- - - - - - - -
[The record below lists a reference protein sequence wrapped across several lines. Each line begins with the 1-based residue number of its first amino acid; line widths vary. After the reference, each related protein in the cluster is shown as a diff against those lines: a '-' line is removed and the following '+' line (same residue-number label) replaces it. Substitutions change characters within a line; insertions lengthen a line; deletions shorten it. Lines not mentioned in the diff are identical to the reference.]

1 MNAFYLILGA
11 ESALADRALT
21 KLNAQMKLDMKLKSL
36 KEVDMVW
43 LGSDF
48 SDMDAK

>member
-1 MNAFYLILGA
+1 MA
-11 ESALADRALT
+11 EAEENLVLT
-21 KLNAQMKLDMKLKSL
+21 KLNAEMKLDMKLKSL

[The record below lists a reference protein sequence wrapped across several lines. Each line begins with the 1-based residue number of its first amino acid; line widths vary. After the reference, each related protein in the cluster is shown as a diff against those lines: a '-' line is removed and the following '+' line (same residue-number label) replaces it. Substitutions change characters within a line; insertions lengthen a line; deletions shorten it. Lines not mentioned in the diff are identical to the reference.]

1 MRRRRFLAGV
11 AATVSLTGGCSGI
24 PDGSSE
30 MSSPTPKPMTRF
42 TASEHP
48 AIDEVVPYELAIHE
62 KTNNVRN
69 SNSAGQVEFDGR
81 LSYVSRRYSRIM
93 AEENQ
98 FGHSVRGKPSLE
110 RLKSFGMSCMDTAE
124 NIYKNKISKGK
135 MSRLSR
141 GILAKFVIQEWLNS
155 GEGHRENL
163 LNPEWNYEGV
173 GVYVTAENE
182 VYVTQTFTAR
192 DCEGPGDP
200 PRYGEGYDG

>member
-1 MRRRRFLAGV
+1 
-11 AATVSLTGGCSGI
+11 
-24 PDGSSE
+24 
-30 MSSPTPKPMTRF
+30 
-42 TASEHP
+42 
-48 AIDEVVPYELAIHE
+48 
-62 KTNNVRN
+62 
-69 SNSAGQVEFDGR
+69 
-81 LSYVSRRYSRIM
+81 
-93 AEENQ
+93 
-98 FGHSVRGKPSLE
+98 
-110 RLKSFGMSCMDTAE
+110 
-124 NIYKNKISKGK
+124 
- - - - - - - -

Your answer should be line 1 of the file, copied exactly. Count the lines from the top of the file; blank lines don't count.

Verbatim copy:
[The record below lists a reference protein sequence wrapped across several lines. Each line begins with the 1-based residue number of its first amino acid; line widths vary. After the reference, each related protein in the cluster is shown as a diff against those lines: a '-' line is removed and the following '+' line (same residue-number label) replaces it. Substitutions change characters within a line; insertions lengthen a line; deletions shorten it. Lines not mentioned in the diff are identical to the reference.]